Monday, January 26, 2009
A Freecavore's Breakfast
It's nearing the end of January, and the gears on the drawbridge I drew up about six weeks ago are starting to rust shut. I am a card-carrying hermit in the winter, no two ways about it. And for the many things that I dislike about the neighborhood I live in (you can smell the sense of entitlement wafting from every street corner), I have right at my fingertips what I need to get through the winter: a library and Trader Joe's. Ample opportunity to cook and read away the winter doldrums. Lately I've been reading about processed food; I just finished Can You Trust A Tomato In January?, a quirky but heavily dated exploration of the origin of the supermarkets and some of the food science experiments found within. And by dated, I'm talking about lines that read "[t]he earliest grocery system was a a communistic one - we can admit now that the Berlin Wall has fallen and the Soviet Union is no longer a union. Cavemen and cavewomen shared what they had." The book was published in 1993, so I can accept that the fall of the Soviet Union was still hot news. But when was the last time anyone mentioned "cavemen" and "-women?" And is the author really drawing some evolutionary parallel between the Reds and the monkeys? Regardless, I learned some fun (but scary) stuff about dough emulsifiers. I'm now reading Twinkie, Deconstructed, an exhaustively-researched but readable look at those unpronounceable ingredients in the aforementioned snack cake. For the record, I have always been grossed out by Twinkies, though my now gluten-free sister probably has a closet shelf reserved for her longing for them.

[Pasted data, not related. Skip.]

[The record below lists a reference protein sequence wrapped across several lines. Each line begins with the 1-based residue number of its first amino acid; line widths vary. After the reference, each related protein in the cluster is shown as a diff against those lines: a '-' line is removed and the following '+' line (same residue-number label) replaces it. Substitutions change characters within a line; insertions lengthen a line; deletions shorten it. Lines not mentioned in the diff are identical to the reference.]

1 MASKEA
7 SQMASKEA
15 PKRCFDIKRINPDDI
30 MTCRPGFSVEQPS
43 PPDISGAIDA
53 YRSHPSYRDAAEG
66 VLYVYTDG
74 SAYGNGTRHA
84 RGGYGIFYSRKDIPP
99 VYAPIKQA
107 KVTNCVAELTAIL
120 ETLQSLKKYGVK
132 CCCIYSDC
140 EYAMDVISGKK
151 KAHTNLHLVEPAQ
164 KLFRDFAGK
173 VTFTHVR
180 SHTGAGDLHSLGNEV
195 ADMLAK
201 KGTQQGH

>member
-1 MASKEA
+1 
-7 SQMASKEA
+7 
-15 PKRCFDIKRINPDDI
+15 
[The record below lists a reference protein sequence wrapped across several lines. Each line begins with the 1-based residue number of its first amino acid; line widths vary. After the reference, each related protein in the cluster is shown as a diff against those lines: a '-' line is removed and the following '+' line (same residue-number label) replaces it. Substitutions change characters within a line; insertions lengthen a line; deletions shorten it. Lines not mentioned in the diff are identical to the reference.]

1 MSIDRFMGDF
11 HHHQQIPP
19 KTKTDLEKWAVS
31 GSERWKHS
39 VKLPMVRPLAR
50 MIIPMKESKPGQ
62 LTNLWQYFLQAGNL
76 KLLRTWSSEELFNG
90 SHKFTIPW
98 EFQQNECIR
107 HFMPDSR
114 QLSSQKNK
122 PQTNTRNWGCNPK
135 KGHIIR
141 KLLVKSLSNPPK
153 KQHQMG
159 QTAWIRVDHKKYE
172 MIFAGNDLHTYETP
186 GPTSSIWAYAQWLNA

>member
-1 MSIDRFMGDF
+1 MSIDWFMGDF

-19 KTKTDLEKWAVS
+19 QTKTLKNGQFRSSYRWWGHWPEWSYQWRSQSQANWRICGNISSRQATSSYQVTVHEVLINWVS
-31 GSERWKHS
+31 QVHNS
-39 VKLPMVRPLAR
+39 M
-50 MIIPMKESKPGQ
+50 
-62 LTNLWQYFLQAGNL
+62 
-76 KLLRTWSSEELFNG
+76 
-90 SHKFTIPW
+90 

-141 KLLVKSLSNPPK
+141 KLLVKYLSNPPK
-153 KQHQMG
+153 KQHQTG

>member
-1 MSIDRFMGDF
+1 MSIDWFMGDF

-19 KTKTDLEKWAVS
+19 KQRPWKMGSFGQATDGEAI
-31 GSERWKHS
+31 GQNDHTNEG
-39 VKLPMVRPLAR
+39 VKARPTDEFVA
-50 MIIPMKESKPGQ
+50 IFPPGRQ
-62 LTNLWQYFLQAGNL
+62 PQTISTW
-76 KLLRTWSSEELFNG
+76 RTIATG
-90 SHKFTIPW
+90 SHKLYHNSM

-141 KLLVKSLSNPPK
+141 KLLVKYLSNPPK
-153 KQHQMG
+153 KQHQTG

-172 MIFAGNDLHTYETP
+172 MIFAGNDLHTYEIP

And speaking of GF (no, not "girlfriend," omg lol l33t h@x0r), my sister suggested that I try taking the stuff out of my diet for a couple days. See, this winter is kicking my ass in so many ways, and one of them is with a plague of dry skin. I'm talking swatches of reptile bumps that itch like hell and belie my skin's age (don't they??). Dry skin is indeed one of the many symptoms of celiac disease, and while I have little other reason to think I'm afflicted (count those blessings!), I figured it would be worth a shot to see if my skin improved at all after a couple wheat-free days. I've been taking oatmeal to work for breakfast every day for weeks now. It's quick and filling and just plain delicious with a drizzle of maple syrup and some nuts thrown in. Today I mixed it up by bringing some leftover quinoa to make a similar breakfast porridge. (I've promised to post a proper quinoa recipe soon!) I've been longing so deeply for fruit in these dark months, and I am all appled out. As committed as I am to eating locally and seasonally, I am what I have dubbed a freecavore. Freegans are willing to ignore a covert animal ingredient when the stuff is free; I'm willing to occasionally bypass seasonality when there's free produce before me. I guess the idea is that it's ok, so long as you're not putting your money into supporting unstable foodways (though that sounds about as justifiable as buying indulgences). So I went hog-wild today and decided to toy with a decidedly unseasonable- but available- fruit choice. I helped myself to a few blueberries from a coworkers morning fruit plate. I mixed 'em in with the quinoa that I had reheated with almond milk, pecans, and oh yes, maple syrup. I was thrilled with how the grain behaved at breakfast - its slightly nutty flavor and mysterious crunchy-on-the-outside-chewy-on-the-inside texture was a great wake-up call for my mouth. But the blueberries... so unnaturally large and unseasonably present... I kinda felt a connection with my caveman author friend: can you trust a blueberry in January? My vote's a no...